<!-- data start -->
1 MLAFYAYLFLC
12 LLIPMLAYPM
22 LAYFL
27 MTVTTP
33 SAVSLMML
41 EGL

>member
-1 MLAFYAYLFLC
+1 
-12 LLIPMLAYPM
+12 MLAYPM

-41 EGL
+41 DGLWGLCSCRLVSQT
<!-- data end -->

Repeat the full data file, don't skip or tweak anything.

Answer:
1 MLAFYAYLFLC
12 LLIPMLAYPM
22 LAYFL
27 MTVTTP
33 SAVSLMML
41 EGL

>member
-1 MLAFYAYLFLC
+1 
-12 LLIPMLAYPM
+12 MLAYPM

-41 EGL
+41 DGLWGLCSCRLVSQT